The Scala Developer Survey '23 is open!

Scala Center and VirtusLab would love to hear from you!

Let us know how you use Scala, what parts of the ecosystem are vital for you, and what we can do to make Scala even better.

The survey is open until October 15th.


I think the survey was a lost & wasted opportunity to collect open-ended, written feedback.

It presented question after question that presented detailed, long lists of fine-grained libraries and technical options and asked my rating on each of them. But why were particular libraries chosen for inclusion and not others? Why no ability to add other options than the pre-selected ones?

I found myself surprised when having churned through pages of these ratings, the survey abruptly ended without a single opportunity to give an open-ended response.

Scala is facing some big challenges currently. Disappointingly, the narrowly constrained responses in this survey won’t really shed light on how best to respond to them.


Seconded. I feel it was really important to gauge the outcome of the Akka license change with respect to scala adoption. I do know of companies that decided to drop scala entirely due to this, but without an actual survey it’s impossible to know if it’s just outliers.

That was never the goal of the survey. If the survey has more open-ended questions, we couldn’t count on having a thousand answers (this is how much we have right now), but probably a quarter of that. Moreover, gathering helpful information from those answers would be much harder. People only give longer answers when they have strong emotions about a topic. That could lead to skewing the results towards one non-representative group.

From my experience, I can say that open-ended questions have a high user drop-off rate. Some people close the tab when they see an open-ended question instead of simply skipping it. I don’t understand the psychology behind this behavior, but it exists.

This doesn’t mean that we do not value the longer feedback. A big chunk of my work is talking with developers and team leaders from different companies about their experience and difficulties with Scala, especially about prospects for adopting Scala 3. We also spend much time reading posts with feedback on social media, such as this site or reddit.

The focused meetings with teams give a much better opportunity to gather more nuanced information. On the other hand, the survey is targeted at the widest possible group of scala users and is great for assessing trends in time (this is why this survey was so similar to the last one) and correlations.

We based this on perceived popularity. We used exactly the same methodology last year and we only got messages about three missing libraries. We added them. Is there something you find missing this year?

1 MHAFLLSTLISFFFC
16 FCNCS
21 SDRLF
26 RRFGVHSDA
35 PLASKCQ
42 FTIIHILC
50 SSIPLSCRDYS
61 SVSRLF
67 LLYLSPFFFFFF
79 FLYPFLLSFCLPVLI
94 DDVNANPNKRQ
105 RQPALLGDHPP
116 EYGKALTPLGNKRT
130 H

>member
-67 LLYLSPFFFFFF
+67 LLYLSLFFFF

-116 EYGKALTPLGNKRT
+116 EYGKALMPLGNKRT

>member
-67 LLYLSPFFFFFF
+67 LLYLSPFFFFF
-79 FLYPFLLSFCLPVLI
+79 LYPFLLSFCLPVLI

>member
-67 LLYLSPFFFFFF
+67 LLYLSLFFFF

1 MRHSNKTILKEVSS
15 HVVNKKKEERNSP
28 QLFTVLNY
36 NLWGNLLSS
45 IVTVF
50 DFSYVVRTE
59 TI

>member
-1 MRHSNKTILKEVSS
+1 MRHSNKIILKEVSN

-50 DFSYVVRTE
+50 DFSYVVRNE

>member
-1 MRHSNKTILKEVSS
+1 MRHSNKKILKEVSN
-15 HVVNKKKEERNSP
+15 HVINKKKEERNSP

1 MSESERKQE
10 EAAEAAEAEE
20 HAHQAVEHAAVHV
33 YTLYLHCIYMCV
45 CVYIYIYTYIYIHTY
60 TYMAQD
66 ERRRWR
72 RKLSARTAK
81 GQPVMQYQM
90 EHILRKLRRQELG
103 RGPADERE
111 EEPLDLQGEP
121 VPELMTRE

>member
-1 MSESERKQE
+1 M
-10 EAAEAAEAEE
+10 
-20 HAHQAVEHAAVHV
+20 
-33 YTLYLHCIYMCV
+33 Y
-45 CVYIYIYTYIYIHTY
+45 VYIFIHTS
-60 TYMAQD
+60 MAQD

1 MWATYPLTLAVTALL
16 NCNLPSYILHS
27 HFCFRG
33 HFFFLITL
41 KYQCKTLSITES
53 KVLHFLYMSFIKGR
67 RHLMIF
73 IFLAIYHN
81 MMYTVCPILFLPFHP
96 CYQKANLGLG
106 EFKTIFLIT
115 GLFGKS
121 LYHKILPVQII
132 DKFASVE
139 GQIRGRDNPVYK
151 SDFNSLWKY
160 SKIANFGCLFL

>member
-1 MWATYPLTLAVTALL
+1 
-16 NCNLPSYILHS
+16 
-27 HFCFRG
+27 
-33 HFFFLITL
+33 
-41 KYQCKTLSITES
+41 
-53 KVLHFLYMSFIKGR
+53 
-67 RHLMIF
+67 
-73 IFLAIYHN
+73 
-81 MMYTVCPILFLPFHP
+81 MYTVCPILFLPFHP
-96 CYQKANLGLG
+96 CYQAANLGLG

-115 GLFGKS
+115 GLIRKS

This is the kind of nuanced feedback that I mentioned in my previous comment. I personally believe it is much better to obtain it by talking directly to the teams and companies, and we are doing it.

Sadly, the Akka license change had a big negative impact on the entire community. However, when talking with teams that are considering dropping Scala, this is hardly ever the only reason or the deciding reason. The truth is usually complex and I don’t think that a survey like this is a good way to know more about such complicated matters.

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I didn’t mean to imply that. In both cases I saw the general eng-teams at the company were at odds with scala to begin with and would’ve chosen something different if they could. They were using Scala because Akka was chosen for its features a long time ago and stuck with it because alternatives (in other languages) weren’t really worht it. A typical case of framework justifying the language :slight_smile: .

In general, the argument against open-ended questions in surveys like this is that, more often than not, they’re essentially a lie. They make people feel good because they get to say whatever they want, but in many cases they simply get ignored, because it’s way too labor-intensive to code them properly.

I think there are one or two places here where it could have been helpful to offer more tightly-constrained “Other” fields (eg, to let people specify additional libraries / frameworks), but beyond that, unless the people processing the survey were prepared to do a great deal more work, it probably would have been misleading to offer open-ended questions.

bummer. missed it but probably wouldn’t have had a entry for the Eclipse Scala IDE again anyway

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